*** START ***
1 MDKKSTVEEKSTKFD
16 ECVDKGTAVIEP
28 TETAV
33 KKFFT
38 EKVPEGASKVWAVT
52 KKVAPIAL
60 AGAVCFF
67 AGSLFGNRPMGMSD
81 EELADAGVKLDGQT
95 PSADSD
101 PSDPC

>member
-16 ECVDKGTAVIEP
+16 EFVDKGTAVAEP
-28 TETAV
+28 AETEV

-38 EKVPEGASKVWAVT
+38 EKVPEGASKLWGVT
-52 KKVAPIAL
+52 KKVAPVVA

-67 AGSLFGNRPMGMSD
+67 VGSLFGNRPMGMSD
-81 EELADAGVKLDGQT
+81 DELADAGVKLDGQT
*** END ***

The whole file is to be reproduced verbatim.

1 MDKKSTVEEKSTKFD
16 ECVDKGTAVIEP
28 TETAV
33 KKFFT
38 EKVPEGASKVWAVT
52 KKVAPIAL
60 AGAVCFF
67 AGSLFGNRPMGMSD
81 EELADAGVKLDGQT
95 PSADSD
101 PSDPC

>member
-16 ECVDKGTAVIEP
+16 EFVDKGTAVAEP
-28 TETAV
+28 AETEV

-38 EKVPEGASKVWAVT
+38 EKVPEGASKLWGVT
-52 KKVAPIAL
+52 KKVAPVVA

-67 AGSLFGNRPMGMSD
+67 VGSLFGNRPMGMSD
-81 EELADAGVKLDGQT
+81 DELADAGVKLDGQT